Our April goddess is Oshun, ithe African Yoruba goddess of love, fresh waters, and fertility. She is a Divine Mother goddess, very connected to her own sensuality and sexuality. She is the most compassionate and loving of all the Yoruba goddesses, and seen as the savior of humanity. Oshun is a healer as well as a nurturer who cares for the sick, poor, and anyone in need of her kind and loving energy. She is one of the most powerful orishas, who are similar to angels, and retains some aspects of human nature as well.
One myth from the Yoruba tradition details her position in the Divine scheme of all creation; this myth tells of how the orishas were sent by Olodumare, the supreme deity, to populate the Earth. Oshun was the only female orisha out of the seventeen sent. The other orishas were all male, and were not able to populate the Earth on their own. Of course this required some help from Oshun! When the male orisha asked for her help, Oshun agreed, and used her power over the waters on Earth to bring all life to the land, humanity, plants, and animals. If she would not have beseeched the orisha, there would be no life on Earth. Other myths describe the sending of Oshun to the world in order to bring a missing sense of sweetness and love to the Earth.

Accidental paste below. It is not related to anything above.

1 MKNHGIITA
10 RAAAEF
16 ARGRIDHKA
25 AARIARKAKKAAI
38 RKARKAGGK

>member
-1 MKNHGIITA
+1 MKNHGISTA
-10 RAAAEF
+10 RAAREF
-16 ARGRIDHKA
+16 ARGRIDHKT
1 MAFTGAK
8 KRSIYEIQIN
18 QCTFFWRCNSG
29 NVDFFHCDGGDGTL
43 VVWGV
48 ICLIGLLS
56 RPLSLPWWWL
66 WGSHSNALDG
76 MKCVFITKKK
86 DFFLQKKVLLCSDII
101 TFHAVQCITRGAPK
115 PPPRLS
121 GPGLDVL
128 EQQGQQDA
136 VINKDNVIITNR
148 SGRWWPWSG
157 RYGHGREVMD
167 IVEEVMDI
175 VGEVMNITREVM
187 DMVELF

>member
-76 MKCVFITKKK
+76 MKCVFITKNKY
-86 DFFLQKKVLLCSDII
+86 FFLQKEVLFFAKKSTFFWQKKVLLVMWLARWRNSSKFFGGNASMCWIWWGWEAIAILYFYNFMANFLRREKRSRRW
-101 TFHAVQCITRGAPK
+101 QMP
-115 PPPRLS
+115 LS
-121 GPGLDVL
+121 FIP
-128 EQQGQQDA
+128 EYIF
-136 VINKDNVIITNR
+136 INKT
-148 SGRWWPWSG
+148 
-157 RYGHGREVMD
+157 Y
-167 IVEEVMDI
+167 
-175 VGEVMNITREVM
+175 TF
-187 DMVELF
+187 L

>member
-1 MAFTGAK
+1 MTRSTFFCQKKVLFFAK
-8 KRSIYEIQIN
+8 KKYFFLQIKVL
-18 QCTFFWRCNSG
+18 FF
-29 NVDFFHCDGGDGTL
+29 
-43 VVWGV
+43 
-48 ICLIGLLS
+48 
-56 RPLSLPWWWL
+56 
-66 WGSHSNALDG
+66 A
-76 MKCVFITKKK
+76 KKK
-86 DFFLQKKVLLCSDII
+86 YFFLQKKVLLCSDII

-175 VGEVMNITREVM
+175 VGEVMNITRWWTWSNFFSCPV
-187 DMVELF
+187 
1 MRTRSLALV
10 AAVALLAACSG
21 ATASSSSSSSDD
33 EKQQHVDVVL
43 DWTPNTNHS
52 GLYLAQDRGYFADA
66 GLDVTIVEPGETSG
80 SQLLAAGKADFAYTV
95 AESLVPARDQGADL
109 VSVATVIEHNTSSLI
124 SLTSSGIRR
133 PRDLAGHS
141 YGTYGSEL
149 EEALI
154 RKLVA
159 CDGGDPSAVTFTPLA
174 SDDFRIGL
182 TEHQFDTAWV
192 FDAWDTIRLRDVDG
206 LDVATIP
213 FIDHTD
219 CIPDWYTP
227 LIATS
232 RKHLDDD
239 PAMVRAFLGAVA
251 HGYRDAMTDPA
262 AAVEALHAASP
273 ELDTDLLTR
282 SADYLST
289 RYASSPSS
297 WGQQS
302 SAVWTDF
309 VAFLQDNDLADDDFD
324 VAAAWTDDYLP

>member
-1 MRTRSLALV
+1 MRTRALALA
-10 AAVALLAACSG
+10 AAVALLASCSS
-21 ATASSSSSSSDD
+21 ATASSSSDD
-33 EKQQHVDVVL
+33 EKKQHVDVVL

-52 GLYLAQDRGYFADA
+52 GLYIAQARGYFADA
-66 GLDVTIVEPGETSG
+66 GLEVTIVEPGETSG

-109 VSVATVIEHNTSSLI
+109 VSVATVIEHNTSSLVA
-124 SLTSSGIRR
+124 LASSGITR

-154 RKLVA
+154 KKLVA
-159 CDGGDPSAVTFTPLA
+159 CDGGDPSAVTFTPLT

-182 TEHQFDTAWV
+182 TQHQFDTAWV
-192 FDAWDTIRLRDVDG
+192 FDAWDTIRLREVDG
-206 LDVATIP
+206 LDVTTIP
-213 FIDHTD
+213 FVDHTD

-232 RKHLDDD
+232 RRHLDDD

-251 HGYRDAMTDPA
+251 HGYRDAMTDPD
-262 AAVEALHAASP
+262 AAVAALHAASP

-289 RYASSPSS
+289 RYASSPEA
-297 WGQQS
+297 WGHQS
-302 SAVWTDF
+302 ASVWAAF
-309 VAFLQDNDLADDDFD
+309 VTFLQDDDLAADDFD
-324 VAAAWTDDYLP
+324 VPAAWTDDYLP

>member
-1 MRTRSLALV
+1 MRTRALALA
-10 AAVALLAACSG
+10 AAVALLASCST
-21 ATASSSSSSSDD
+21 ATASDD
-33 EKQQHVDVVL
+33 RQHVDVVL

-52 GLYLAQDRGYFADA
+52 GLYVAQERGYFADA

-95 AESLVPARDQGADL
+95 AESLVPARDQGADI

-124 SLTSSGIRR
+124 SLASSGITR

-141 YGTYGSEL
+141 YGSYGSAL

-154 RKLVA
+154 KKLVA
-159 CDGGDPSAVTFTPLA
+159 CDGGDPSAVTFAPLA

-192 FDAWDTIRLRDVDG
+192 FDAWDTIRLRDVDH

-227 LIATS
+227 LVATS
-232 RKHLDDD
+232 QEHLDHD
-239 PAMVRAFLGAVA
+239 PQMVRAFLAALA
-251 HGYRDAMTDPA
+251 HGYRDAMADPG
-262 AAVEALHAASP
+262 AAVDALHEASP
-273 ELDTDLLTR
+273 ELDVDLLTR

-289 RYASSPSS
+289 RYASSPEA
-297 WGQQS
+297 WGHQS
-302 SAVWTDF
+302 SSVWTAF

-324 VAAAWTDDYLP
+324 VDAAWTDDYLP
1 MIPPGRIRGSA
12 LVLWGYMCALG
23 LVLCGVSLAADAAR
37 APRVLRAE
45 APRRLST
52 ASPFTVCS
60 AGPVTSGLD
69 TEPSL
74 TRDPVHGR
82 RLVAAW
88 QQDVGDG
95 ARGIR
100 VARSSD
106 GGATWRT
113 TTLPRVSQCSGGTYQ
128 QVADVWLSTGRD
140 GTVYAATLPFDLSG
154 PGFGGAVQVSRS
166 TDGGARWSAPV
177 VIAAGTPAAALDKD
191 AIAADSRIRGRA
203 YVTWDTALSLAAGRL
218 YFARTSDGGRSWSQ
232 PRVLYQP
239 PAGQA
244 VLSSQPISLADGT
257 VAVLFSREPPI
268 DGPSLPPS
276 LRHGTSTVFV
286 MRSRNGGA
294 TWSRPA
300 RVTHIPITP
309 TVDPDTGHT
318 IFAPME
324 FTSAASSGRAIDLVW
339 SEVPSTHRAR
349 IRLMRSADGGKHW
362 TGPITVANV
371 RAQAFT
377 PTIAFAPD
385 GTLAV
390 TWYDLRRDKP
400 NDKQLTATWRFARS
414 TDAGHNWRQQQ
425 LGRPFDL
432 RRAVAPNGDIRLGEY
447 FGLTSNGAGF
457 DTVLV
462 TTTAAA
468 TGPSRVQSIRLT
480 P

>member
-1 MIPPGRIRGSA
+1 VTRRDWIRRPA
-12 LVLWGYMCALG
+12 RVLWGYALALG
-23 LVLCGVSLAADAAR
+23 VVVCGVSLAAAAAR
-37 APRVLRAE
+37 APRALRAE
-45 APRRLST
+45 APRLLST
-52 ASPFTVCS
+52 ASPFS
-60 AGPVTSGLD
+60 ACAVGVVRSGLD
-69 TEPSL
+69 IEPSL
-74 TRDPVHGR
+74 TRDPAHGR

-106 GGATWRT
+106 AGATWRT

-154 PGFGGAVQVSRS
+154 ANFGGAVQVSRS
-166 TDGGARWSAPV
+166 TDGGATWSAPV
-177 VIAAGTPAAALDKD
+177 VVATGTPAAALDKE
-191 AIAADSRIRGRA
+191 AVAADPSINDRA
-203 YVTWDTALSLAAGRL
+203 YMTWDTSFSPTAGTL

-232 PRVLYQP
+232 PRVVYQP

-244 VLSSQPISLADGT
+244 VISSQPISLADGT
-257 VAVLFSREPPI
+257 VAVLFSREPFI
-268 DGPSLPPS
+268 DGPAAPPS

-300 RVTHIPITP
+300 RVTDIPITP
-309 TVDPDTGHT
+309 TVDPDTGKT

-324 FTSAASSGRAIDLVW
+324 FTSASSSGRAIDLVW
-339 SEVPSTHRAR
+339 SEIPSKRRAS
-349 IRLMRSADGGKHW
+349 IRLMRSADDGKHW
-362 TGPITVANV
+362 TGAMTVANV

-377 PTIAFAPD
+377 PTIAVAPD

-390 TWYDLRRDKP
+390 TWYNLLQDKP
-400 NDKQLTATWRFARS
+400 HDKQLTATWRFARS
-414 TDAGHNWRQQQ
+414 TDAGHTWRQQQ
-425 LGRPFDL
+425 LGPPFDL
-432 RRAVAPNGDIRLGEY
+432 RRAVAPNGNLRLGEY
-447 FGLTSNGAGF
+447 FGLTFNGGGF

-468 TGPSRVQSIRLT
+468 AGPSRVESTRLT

However, when angered, Oshun can take away life just as freely as she gives it. Water has both a restorative and a destructive nature, and so Oshun would use her power to withhold water from the land, causing drought. In one myth, Oshun is infuriated by the people, and sends down torrential rain, almost causing a devastating flood. Yet once calmed, Oshun saved Earth by stopping the rainfall.
Legends tell of the first interaction between Oshun and humanity taking place in Osogbo, Nigeria. The city is still considered sacred, and it is believed that Oshun is the protector of it. She is said to have blessed the creation of the city, vowing to take care of, protect, and grant the wishes of those within Osogbo who worshipped her with offerings, prayers, and rituals. There is a festival devoted to Oshun, still practiced today by the Yoruba people. Every year, those who worship the Divine Mother goddess go to the Oshun river to honor her and ask for her blessings in terms of prosperity, health, and happiness. Osogbo is also home to the Osun-Osogbo Sacred Grove, a beautiful protected UNESCO Heritage site in the wilderness, with many shrines and beautiful artwork dedicated to her.
Oshun is sacred to many African women. She is called upon by those wishing to start a family, and she she is very connected to feminine power. She is also called upon in times of strife and drought. With the African diaspora, Oshun’s legends and magic traveled with the Yoruba people to North and South America, where she is known as Oxum in Brazil and Ochún in Cuba.